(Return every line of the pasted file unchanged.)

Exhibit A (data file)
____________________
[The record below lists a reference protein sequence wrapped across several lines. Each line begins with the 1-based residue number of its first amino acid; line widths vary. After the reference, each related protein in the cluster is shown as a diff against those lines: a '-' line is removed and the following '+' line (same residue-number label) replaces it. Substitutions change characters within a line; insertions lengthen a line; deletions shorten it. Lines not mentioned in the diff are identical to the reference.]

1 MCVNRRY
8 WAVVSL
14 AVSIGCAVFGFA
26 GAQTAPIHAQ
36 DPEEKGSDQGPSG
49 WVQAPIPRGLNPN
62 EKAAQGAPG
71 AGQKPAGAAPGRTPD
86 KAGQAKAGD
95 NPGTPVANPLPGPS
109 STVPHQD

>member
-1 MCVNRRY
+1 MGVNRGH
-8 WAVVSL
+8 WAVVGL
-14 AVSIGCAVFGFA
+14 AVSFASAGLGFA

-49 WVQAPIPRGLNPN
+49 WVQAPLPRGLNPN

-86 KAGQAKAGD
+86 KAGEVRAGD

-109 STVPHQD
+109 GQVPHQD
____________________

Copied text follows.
[The record below lists a reference protein sequence wrapped across several lines. Each line begins with the 1-based residue number of its first amino acid; line widths vary. After the reference, each related protein in the cluster is shown as a diff against those lines: a '-' line is removed and the following '+' line (same residue-number label) replaces it. Substitutions change characters within a line; insertions lengthen a line; deletions shorten it. Lines not mentioned in the diff are identical to the reference.]

1 MCVNRRY
8 WAVVSL
14 AVSIGCAVFGFA
26 GAQTAPIHAQ
36 DPEEKGSDQGPSG
49 WVQAPIPRGLNPN
62 EKAAQGAPG
71 AGQKPAGAAPGRTPD
86 KAGQAKAGD
95 NPGTPVANPLPGPS
109 STVPHQD

>member
-1 MCVNRRY
+1 MGVNRGH
-8 WAVVSL
+8 WAVVGL
-14 AVSIGCAVFGFA
+14 AVSFASAGLGFA

-49 WVQAPIPRGLNPN
+49 WVQAPLPRGLNPN

-86 KAGQAKAGD
+86 KAGEVRAGD

-109 STVPHQD
+109 GQVPHQD